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Collaborative Follies 3

Posted By Jennifer Hodgson and Norm Rasmussen, Thursday, April 19, 2012

 

Jennifer Hodgson

 

Jennifer Hodgson, PhD, Family Therapist

East Carolina University

 I was setting up an integrated care clinic in a family medicine residency setting in Florida. It took a while to earn the trust of the residents and faculty but even harder were the nurses. They were the gatekeepers...protectors of the providers and patients.

My students struggled getting exam room time to see patients. The providers wanted us to see their patients but the patients were processed so quickly. Then one day it hit me like a brick. We were hanging out in the precepting room joining with the providers but completely neglected joining with the nurses.

One day, a nurse was upset about something personal. We asked her if she way okay. She shared her struggle and we sat with her in her pain. The next week we had received a referral to see a patient. We were so excited. When the behavior health provider exited the room he saw a note stuck to the door, "Do not disturb. Therapy in Progress."The referrals started pouring in from that point forward. We were schooled. In our haste to join with the "physicians" we neglected the critical role of the nurses.

I cannot imagine integrated care now without them; except for now we prefer the note,
"Therapy in progress. Please disturb."

 

Norm Rasmussen

 

Norm Rasmussen, EdD, Psychologist

Mayo Clinic

 Recently I modified my integrated behavioral healthcare (IBH) approach for service delivery and teaching residents in my position as a Behavioral Healthcare Provider (BHP) in the family medicine department at Mayo Clinic. For 25 years, I used the co-located model of collaborative healthcare. My office was in the family medicine clinic, the collaboration was called the Psychology Preceptorship, and my office space was in general referred to affectionately as the "annex.” I was linked to and accepted by the family medicine staff and residents because they value collaborative care.

The recent change that I devised has been re-named as the Main Street Model of IBH. There are two important methodological differences between the prior approach and the new Main Street model. First, I now am physically in the office space where the resident physicians are located and I sit at the table where the medical preceptors reside – thus, I have migrated from the annex to main street! Second, I now have the potential to provide a significantly increased number of same day or virtually immediate IBH services such as curbstone consultation, resident physician-psychologist co-visits in the patient exam room, and "warm handoffs” from staff and resident physicians.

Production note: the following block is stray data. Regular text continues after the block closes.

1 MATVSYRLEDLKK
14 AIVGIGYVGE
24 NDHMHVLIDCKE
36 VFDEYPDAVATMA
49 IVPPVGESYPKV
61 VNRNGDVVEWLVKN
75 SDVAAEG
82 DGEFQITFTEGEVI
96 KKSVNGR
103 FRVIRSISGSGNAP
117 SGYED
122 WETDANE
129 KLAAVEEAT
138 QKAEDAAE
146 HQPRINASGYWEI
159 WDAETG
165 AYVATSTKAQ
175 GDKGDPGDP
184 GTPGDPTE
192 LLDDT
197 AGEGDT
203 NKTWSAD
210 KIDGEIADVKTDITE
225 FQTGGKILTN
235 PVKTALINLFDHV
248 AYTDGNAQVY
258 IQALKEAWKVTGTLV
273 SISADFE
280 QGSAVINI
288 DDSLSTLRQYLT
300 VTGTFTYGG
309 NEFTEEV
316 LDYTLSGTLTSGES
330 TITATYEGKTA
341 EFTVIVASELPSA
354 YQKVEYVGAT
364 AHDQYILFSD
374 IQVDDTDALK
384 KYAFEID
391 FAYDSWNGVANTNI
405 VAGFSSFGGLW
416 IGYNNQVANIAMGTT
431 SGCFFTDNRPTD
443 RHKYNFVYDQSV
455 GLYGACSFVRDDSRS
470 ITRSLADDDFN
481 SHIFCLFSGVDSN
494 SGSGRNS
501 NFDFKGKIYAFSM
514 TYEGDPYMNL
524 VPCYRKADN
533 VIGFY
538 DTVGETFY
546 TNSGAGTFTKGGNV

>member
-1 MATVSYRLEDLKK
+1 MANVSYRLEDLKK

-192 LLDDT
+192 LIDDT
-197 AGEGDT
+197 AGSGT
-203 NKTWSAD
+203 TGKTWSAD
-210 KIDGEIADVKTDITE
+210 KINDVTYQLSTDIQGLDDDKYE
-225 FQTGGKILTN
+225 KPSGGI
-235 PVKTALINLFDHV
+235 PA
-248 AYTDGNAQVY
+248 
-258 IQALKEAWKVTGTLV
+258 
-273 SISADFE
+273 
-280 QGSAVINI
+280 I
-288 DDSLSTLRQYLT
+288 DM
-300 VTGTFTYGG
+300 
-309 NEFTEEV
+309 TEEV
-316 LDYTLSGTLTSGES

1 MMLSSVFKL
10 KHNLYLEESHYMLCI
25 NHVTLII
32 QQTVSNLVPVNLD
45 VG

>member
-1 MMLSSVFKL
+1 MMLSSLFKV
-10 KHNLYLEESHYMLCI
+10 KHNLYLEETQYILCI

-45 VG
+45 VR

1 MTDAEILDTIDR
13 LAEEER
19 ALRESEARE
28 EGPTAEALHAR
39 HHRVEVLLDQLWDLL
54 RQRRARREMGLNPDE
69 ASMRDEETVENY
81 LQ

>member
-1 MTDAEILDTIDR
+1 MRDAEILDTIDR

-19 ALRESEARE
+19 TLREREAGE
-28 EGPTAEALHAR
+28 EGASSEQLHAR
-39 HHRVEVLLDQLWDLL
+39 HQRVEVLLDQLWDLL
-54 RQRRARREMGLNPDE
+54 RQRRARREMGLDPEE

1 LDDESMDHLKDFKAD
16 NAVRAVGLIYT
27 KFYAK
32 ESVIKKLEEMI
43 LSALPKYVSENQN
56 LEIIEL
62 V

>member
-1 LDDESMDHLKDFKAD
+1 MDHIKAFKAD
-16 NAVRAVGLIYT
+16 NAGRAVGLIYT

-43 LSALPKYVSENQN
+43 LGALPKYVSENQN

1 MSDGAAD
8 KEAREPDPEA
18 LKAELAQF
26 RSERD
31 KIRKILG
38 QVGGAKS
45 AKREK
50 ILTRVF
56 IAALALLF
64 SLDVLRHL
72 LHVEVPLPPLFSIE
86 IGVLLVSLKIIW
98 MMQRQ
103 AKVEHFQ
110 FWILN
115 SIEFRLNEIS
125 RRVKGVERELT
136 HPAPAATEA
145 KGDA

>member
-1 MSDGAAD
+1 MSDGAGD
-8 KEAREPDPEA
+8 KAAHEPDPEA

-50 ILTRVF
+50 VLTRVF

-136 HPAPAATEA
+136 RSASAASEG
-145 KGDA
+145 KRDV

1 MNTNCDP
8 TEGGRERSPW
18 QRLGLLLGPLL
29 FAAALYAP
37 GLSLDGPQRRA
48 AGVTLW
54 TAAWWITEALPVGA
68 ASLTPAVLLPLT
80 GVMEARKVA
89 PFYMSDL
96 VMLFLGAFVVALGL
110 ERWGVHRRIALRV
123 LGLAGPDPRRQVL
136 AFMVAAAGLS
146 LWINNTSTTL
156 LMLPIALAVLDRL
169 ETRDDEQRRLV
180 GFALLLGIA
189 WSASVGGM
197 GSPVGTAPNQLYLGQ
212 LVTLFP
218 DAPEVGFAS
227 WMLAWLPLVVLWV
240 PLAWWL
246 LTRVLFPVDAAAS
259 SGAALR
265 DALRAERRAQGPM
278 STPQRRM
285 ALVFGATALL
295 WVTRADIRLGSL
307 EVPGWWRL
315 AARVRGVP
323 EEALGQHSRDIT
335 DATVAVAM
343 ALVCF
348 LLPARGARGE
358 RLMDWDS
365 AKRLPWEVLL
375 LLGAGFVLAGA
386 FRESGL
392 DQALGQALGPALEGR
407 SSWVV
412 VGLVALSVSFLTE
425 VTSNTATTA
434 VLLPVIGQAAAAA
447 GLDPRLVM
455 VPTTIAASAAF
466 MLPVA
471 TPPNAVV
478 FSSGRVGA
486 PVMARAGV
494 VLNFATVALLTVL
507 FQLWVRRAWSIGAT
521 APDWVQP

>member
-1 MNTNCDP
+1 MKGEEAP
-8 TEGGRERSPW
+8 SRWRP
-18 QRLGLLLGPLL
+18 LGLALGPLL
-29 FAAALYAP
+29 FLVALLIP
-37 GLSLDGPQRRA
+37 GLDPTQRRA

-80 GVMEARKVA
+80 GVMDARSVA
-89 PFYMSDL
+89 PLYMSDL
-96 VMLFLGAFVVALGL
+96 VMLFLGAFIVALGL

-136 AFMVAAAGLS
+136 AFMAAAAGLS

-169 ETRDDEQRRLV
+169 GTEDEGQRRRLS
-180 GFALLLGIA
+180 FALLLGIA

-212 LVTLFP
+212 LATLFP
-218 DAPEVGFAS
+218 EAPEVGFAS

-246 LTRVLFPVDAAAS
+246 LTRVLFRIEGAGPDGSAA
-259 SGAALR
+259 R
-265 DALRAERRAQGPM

The first two weeks in implanting the Main Street model, I assumed the role of sitting at the medical preceptor table but remaining quiet and waiting for an invitation to be involved. Big mistake! I had assumed the resident physicians and medical preceptors would know how to involve me in this new model – all they had to do was ask! Indeed I was "invited” one or two times per a four hour block. This was not working as I had envisioned. Thus, I decided to move my chair into close physical proximity of the resident physician-medical preceptor discussion to form a triad. Immediately the requests tripled for either a curbstone consultation, warm handoff, or invitation to accompany the resident physician back to the exam room to either do a brief and focused IBH intervention for the resident to observe or to observe and train the resident doing an intervention that they were learning in the didactic work that I was doing with them. The message was clear: BHP proximity and visibility were critical but insufficient. In this new model, I needed to "move in closer” and reconfirm my role as the BHP on the healthcare team. Don’t expect family physicians to find you – rather find them and show your interest and enthusiasm in being a member of the collaborative healthcare team. As we all know, one can never be too experienced, not just early in one’s career, to make a mistake involving foresight or judgment.


 

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